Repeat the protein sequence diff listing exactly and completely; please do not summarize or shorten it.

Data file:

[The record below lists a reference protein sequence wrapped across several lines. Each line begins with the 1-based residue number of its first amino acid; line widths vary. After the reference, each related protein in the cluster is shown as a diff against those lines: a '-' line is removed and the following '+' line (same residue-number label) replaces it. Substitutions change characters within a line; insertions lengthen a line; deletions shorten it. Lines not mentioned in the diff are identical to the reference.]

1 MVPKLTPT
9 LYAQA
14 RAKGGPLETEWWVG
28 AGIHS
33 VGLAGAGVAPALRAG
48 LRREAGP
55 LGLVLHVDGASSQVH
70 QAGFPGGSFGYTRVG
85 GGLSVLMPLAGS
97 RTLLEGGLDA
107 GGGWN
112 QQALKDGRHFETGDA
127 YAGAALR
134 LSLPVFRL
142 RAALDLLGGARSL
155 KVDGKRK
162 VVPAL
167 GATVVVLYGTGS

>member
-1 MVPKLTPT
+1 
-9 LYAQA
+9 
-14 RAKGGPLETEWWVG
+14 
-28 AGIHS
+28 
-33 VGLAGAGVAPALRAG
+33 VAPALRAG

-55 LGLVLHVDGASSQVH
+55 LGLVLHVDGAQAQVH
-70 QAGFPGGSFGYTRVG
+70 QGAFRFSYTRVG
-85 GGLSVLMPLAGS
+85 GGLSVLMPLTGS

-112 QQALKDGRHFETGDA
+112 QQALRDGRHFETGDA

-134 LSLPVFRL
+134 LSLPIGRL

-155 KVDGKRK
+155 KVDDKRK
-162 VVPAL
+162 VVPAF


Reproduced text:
[The record below lists a reference protein sequence wrapped across several lines. Each line begins with the 1-based residue number of its first amino acid; line widths vary. After the reference, each related protein in the cluster is shown as a diff against those lines: a '-' line is removed and the following '+' line (same residue-number label) replaces it. Substitutions change characters within a line; insertions lengthen a line; deletions shorten it. Lines not mentioned in the diff are identical to the reference.]

1 MVPKLTPT
9 LYAQA
14 RAKGGPLETEWWVG
28 AGIHS
33 VGLAGAGVAPALRAG
48 LRREAGP
55 LGLVLHVDGASSQVH
70 QAGFPGGSFGYTRVG
85 GGLSVLMPLAGS
97 RTLLEGGLDA
107 GGGWN
112 QQALKDGRHFETGDA
127 YAGAALR
134 LSLPVFRL
142 RAALDLLGGARSL
155 KVDGKRK
162 VVPAL
167 GATVVVLYGTGS

>member
-1 MVPKLTPT
+1 
-9 LYAQA
+9 
-14 RAKGGPLETEWWVG
+14 
-28 AGIHS
+28 
-33 VGLAGAGVAPALRAG
+33 VAPALRAG

-55 LGLVLHVDGASSQVH
+55 LGLVLHVDGAQAQVH
-70 QAGFPGGSFGYTRVG
+70 QGAFRFSYTRVG
-85 GGLSVLMPLAGS
+85 GGLSVLMPLTGS

-112 QQALKDGRHFETGDA
+112 QQALRDGRHFETGDA

-134 LSLPVFRL
+134 LSLPIGRL

-155 KVDGKRK
+155 KVDDKRK
-162 VVPAL
+162 VVPAF